An object lesson in the malleability of "facts" on this issue was played out in the main stream media aver the last few weeks. The Violence Policy Center published Iron River: Gun Violence and Illegal Firearms Trafficking on the U.S. - Mexico Border in which the following "fact" was stated:
U.S. and Mexican officials report that, based on ATF tracing data, the cartels obtain 90 percent or more of their firearms from the United States.The mainstream media took this and ran like Hell with it, but it was later shown to be the worst type of lie: the half-truth. As reported in this story FoxNews revealed that the truth is that 90 percent of the arms that Mexico requested the U.S. to trace came from the U.S., but those weapons were only a fraction of the total seized from drug cartels. The percentage of total weapons originating from the U.S. is closer to 17 percent, not 90 percent.
The NRA is not above such shenanigans, either. Check out this fact sheet, More Guns, Less Crime (Again) in 2007 published by the NRA. In the three paragraphs they cite separate statistics on relaxed gun control laws, increased gun ownership, and reduced crime in the U.S. The implication that the reader is supposed to take away is that increased availability to guns has reduced crime and made the U.S. safer.
In fact violent crime has been going down in the U.S. for decades, in both areas with lax gun laws, and in areas with strict gun laws, as shown by FBI Uniform Crime Report, 2007.
Part of the problem is that both of these organizations are political pressure groups with agendas to advance. Another is the lack of definitive, conclusive research on the links between gun laws and gun violence. Most "facts" on both sides of the issue come from research studies, but many, if not all of these studies may be flawed. The Centers for Disease Control conducted a study of the studies published on the issue of gun control to determine the effectiveness of gun laws. Their results, summarized in First Reports Evaluating the Effectiveness of Strategies for Preventing Violence: Firearms Laws, can be summed up in one sentence:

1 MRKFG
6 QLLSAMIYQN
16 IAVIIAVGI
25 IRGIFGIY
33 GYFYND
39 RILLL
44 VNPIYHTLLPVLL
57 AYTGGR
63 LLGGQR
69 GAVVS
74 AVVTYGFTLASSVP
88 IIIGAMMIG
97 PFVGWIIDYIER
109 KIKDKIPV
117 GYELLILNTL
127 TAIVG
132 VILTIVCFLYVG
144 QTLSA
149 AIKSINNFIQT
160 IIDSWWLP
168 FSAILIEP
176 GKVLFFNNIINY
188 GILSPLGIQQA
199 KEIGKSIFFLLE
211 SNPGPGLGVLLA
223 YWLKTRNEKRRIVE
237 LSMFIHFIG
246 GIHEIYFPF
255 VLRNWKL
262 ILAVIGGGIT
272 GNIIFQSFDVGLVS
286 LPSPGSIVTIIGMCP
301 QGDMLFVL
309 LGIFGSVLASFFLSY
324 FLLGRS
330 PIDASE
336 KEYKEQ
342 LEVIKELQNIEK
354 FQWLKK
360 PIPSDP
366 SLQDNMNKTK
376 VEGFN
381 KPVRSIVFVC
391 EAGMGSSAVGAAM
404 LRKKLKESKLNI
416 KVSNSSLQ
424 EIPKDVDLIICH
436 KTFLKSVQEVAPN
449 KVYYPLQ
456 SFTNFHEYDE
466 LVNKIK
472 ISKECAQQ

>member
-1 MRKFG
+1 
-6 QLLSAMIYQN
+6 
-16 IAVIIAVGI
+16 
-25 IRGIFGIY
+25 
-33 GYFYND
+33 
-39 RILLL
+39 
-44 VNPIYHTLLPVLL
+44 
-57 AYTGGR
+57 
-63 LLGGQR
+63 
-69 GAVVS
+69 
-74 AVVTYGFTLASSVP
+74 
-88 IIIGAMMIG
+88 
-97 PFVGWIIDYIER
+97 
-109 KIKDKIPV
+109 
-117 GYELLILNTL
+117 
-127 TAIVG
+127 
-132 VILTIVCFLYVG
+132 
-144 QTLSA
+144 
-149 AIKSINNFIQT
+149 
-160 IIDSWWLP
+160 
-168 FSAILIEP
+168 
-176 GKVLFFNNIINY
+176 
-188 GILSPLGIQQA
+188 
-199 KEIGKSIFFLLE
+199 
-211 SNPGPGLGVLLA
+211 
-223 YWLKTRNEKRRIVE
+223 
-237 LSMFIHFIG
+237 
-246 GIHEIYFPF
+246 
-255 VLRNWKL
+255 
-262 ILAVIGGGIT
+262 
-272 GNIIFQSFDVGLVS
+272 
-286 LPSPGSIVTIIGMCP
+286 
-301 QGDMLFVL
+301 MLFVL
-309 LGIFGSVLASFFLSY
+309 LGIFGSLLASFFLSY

Evidence was insufficient to determine the effectiveness of any of these laws for the following reasons.The CDC goes on to explain why all types of gun bans, waiting periods, liberalized concealed carry laws, etc. all cannot be shown to have the effects on violence claimed by their proponents. The reason is that pretty much all previous studies are based on faulty methods, or on incomplete data.
Other studies have shown similar deficiencies in methods and data, undermining the positions of both sides of the issue. The National Academies concurred that research in this area is weak and needs much improvement. In their study Firearms and Violence: A Critical Review, they reach the following conclusion, deflating the claims of both gun-rights and gun control groups:
For example, despite a large body of research, the committee found no credible evidence that the passage of right-to-carry laws decreases or increases violent crime, and there is almost no empirical evidence that the more than 80 prevention programs focused on gun-related violence have had any effect on children’s behavior, knowledge, attitudes, or beliefs about firearms. The committee found that the data available on these questions are too weak to support unambiguous conclusions or strong policy statements.
Is there ANY solid ground to stand upon? I think so, but I must approach it from both a logical position, and a values position.
My logical argument starts by saying that there are more guns in the U.S. than ever, and yet violent crime is down, and in fact has been decreasing for decades. More guns does NOT cause more crime. In states that have shall-issue concealed carry laws, violent crime has likewise been decreasing, so that while we cannot prove, or credibly claim, that shall-issue laws reduce violent crime, it seems pretty certain they have not increased it either. I think these are the only valid statistical conclusions I can reach about guns and violence in U.S. society.
This leads into my values-based argument: in many individual cases, guns have been used to defend lives from violent criminals. In these cases, and for those individuals, the right to keep and bear arms for lawful purposes far outweighed any nebulous claims of gun control advocates of the harm gun pose to society at large. Because they were armed, the self-defenders survived to go home to their families.
Unless and until better research comes to light about the effectiveness of gun control laws, I am going to support the right to keep and bear arms, because on one terrible day, it might be mine, or my wife's life I will have to defend, and a gun is the most effective means of self-defense.